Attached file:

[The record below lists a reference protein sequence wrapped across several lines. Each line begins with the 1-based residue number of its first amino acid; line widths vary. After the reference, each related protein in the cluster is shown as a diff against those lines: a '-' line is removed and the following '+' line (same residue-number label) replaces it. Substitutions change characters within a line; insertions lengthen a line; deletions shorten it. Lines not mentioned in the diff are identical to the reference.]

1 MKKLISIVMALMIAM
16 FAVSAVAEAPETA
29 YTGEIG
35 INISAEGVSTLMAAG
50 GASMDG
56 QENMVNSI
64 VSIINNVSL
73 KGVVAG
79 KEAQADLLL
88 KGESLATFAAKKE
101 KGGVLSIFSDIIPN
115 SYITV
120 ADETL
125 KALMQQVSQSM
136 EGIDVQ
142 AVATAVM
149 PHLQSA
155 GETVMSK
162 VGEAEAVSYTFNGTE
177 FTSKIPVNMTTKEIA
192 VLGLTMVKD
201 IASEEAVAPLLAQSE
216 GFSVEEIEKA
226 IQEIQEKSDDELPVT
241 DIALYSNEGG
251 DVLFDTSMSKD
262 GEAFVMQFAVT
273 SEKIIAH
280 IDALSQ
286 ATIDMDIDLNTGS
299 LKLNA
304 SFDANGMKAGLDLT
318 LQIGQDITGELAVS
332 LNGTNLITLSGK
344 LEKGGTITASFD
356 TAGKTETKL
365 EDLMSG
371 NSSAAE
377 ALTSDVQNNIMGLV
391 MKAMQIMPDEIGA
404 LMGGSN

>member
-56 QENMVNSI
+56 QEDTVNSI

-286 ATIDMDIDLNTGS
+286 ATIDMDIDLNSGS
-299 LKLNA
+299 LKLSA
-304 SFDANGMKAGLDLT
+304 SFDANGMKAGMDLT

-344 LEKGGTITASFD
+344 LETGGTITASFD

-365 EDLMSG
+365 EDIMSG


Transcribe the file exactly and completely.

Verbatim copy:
[The record below lists a reference protein sequence wrapped across several lines. Each line begins with the 1-based residue number of its first amino acid; line widths vary. After the reference, each related protein in the cluster is shown as a diff against those lines: a '-' line is removed and the following '+' line (same residue-number label) replaces it. Substitutions change characters within a line; insertions lengthen a line; deletions shorten it. Lines not mentioned in the diff are identical to the reference.]

1 MKKLISIVMALMIAM
16 FAVSAVAEAPETA
29 YTGEIG
35 INISAEGVSTLMAAG
50 GASMDG
56 QENMVNSI
64 VSIINNVSL
73 KGVVAG
79 KEAQADLLL
88 KGESLATFAAKKE
101 KGGVLSIFSDIIPN
115 SYITV
120 ADETL
125 KALMQQVSQSM
136 EGIDVQ
142 AVATAVM
149 PHLQSA
155 GETVMSK
162 VGEAEAVSYTFNGTE
177 FTSKIPVNMTTKEIA
192 VLGLTMVKD
201 IASEEAVAPLLAQSE
216 GFSVEEIEKA
226 IQEIQEKSDDELPVT
241 DIALYSNEGG
251 DVLFDTSMSKD
262 GEAFVMQFAVT
273 SEKIIAH
280 IDALSQ
286 ATIDMDIDLNTGS
299 LKLNA
304 SFDANGMKAGLDLT
318 LQIGQDITGELAVS
332 LNGTNLITLSGK
344 LEKGGTITASFD
356 TAGKTETKL
365 EDLMSG
371 NSSAAE
377 ALTSDVQNNIMGLV
391 MKAMQIMPDEIGA
404 LMGGSN

>member
-56 QENMVNSI
+56 QEDTVNSI

-286 ATIDMDIDLNTGS
+286 ATIDMDIDLNSGS
-299 LKLNA
+299 LKLSA
-304 SFDANGMKAGLDLT
+304 SFDANGMKAGMDLT

-344 LEKGGTITASFD
+344 LETGGTITASFD

-365 EDLMSG
+365 EDIMSG